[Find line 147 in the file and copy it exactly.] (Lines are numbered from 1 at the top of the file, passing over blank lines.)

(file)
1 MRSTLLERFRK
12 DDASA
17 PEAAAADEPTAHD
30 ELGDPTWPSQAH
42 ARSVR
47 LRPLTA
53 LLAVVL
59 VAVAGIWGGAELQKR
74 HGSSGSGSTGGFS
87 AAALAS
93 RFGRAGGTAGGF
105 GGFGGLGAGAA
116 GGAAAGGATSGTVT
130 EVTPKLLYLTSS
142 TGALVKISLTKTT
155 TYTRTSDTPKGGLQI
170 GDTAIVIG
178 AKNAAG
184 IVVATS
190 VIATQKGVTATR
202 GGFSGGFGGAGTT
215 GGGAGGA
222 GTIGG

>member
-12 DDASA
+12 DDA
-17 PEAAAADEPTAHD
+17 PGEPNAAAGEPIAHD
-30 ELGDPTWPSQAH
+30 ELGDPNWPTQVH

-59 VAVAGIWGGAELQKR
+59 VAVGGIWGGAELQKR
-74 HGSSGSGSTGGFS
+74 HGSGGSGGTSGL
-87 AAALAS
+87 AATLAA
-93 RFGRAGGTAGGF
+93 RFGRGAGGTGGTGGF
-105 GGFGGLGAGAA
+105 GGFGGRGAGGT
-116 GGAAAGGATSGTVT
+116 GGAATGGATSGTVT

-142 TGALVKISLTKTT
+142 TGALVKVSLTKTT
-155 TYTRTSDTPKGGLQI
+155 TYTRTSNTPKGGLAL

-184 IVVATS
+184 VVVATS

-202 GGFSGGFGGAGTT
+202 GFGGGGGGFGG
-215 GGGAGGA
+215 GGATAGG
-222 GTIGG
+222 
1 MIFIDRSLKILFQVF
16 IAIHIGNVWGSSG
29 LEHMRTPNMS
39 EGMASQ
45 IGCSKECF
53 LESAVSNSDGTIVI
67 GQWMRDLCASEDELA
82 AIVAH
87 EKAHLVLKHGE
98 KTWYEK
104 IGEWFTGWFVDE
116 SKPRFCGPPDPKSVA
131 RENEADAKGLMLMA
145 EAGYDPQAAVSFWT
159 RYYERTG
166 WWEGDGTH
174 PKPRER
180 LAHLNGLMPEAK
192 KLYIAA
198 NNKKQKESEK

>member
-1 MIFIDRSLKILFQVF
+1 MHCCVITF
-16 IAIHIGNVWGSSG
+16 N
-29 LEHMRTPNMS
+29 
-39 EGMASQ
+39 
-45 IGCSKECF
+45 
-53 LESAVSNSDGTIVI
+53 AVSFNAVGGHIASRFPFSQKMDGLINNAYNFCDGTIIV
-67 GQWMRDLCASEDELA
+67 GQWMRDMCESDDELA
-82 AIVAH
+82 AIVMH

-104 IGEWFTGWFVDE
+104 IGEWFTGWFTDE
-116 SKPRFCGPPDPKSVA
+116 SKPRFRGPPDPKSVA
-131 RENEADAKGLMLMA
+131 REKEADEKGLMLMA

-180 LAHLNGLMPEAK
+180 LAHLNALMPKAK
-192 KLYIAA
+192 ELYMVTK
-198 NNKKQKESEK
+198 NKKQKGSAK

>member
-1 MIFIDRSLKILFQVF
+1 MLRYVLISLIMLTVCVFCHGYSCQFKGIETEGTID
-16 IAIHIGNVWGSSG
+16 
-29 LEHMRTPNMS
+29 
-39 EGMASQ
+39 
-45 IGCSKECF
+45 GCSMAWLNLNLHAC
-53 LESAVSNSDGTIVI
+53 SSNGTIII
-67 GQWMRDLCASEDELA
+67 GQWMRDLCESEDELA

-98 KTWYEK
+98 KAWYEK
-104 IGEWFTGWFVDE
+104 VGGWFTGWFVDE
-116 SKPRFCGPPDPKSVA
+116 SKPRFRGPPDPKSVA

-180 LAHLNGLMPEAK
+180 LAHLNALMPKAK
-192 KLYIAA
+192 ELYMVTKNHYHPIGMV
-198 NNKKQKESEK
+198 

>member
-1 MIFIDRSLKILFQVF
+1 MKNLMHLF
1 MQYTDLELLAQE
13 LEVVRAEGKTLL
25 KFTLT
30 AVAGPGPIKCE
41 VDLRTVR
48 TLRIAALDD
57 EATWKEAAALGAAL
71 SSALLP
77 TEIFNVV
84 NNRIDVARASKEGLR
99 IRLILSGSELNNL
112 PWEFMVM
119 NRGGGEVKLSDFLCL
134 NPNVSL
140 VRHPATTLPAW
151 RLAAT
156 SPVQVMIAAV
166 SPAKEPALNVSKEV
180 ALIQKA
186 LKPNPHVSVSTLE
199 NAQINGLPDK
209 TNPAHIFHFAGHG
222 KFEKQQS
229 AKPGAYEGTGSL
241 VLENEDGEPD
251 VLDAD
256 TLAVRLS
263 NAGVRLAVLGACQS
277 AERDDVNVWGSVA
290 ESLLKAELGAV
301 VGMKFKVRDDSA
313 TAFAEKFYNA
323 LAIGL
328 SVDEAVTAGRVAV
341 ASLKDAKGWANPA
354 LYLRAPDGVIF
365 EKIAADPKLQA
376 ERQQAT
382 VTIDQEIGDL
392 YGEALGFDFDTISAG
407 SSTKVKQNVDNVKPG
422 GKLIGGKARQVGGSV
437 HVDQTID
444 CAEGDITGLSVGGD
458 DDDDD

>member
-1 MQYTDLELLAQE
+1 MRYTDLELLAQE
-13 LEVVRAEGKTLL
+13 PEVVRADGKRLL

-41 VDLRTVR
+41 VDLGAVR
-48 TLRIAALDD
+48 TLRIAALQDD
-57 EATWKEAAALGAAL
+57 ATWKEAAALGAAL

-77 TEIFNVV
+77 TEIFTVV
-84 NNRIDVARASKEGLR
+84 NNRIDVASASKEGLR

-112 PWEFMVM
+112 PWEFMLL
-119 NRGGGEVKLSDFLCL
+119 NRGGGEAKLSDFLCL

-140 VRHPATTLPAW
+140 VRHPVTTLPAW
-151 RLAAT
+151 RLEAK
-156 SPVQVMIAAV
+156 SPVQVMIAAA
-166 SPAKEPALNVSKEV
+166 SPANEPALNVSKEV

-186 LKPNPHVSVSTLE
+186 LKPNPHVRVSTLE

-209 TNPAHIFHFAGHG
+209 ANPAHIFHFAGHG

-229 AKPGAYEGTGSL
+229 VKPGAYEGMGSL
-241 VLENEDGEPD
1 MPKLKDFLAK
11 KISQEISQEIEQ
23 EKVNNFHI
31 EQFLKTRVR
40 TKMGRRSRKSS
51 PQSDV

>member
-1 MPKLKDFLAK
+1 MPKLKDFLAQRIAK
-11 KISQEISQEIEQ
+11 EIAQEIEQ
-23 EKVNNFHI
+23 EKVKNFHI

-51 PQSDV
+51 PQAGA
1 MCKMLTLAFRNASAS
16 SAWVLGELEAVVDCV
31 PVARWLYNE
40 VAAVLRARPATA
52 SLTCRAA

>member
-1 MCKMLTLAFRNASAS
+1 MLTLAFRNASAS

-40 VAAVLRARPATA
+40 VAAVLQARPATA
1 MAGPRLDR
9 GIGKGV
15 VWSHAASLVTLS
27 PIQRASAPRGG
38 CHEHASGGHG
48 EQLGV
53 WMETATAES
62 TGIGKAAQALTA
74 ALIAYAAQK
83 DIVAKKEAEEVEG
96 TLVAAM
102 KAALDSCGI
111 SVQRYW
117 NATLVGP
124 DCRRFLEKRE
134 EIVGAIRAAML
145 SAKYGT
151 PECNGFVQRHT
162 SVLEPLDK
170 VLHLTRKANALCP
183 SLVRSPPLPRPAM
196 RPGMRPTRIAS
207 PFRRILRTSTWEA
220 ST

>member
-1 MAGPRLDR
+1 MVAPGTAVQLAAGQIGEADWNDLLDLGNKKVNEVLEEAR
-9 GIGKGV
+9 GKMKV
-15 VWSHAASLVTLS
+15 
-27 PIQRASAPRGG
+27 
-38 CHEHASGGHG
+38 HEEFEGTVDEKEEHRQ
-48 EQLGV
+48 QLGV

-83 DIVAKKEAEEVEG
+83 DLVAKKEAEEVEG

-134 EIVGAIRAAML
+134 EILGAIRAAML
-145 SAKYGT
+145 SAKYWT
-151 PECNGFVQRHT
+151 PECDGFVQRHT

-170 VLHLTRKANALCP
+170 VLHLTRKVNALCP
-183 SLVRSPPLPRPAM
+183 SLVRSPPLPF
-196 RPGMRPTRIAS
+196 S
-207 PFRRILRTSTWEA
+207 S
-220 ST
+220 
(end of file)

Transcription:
134 NPNVSL